Strange things happen in Cao Fei's "Haze and Fog." A pair of policemen eat snacks in a park that looks like a dead ringer for Monet's sun-dappled canvases of Giverny. A reckless motorist hits a cyclist — and then beats him with a stick. A delivery man drops a watermelon, which smashes into a million carnal bits. He then takes a bite, only to find a piece of paper buried in the flesh.
Cao's beguiling 46-minute, live-action film, currently on view at the Mistake Room in downtown Los Angeles, imagines a Beijing in which nothing operates in quite the way you'd expect. It's a place where real estate agents mindlessly dance to "Gangnam Style," a cleaning woman does yoga atop a ping-pong table in a pair of stolen shoes, and no one quite seems to notice that the city is being slowly overtaken by zombies.
The film captures a certain capitalist ennui: pampered professional classes who exist in a state of discontent they can never quite buy their way out of.
"Zombie culture reflects a global situation — the numbness, brutality and loss of control," Cao stated via email from her studio in China. "I use zombies, a mysterious peacock and dancing real-estate agents to suggest my perception of everyday life in modern China. In China, the magical comes to real life."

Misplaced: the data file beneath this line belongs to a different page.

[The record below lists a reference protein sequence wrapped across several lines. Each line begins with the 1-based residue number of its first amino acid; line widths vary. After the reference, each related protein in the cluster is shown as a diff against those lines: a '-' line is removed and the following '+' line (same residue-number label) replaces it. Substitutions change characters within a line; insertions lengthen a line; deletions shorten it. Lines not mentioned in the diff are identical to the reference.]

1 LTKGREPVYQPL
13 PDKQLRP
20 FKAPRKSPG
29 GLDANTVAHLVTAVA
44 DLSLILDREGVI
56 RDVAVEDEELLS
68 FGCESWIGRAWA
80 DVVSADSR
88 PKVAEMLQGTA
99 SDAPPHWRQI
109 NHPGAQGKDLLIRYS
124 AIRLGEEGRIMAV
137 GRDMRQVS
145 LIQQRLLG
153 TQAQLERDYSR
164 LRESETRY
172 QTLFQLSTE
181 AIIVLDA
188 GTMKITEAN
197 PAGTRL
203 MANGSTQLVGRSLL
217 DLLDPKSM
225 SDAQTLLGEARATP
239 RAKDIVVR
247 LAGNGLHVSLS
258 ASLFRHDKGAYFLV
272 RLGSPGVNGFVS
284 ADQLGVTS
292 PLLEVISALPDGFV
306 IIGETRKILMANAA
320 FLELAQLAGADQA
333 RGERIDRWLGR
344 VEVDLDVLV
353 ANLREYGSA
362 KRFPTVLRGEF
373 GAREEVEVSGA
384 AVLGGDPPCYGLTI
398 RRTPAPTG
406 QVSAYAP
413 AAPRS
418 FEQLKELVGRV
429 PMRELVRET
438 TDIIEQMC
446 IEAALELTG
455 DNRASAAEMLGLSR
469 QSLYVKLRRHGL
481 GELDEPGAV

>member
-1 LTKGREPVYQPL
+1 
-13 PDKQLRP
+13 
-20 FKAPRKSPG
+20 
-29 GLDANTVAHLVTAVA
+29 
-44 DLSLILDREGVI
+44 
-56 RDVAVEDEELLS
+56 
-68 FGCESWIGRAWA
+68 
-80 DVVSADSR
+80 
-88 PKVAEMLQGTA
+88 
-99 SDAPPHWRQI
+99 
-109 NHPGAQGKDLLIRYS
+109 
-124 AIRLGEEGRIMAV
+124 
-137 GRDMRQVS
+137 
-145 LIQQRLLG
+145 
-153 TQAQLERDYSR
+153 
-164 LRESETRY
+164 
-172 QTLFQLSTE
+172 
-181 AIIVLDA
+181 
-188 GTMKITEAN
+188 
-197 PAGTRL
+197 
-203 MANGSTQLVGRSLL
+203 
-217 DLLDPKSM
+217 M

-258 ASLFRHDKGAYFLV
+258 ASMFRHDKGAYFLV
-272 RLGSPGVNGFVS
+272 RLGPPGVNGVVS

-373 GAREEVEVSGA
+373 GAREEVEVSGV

To tell this surreal story, Cao used the city's real-life landscapes: banal concrete esplanades, anonymous condo towers and neighborhoods so new they seem to materialize on the horizon like a mirage. At one point, her camera lingers on a development bearing all kinds of Romanesque flourishes — not what you'd expect in the middle of Beijing.
Interestingly, many of these scenes were shot in the very residential compound where Cao lives, which she thinks perfectly channel "the funny aesthetics of the middle class, [which] matches the surreal atmosphere of 'Haze and Fog.'"
In the film, she adds, "the urban middle class plays the metaphorical role of wild grass — eking out a sad existence in [its] bleakly phantasmagoric environment."
Altogether, "Haze and Fog" is funny and weird and observant, capturing a desperate striving for creature comforts that offer little in terms of long-term fulfillment. For much of the film, the viewer doesn't see the approaching zombies. But they are there — physically and psychologically — lurking at the perimeter, ready to mindlessly devour whatever stands in their path.
That's a story that resonates well beyond China.
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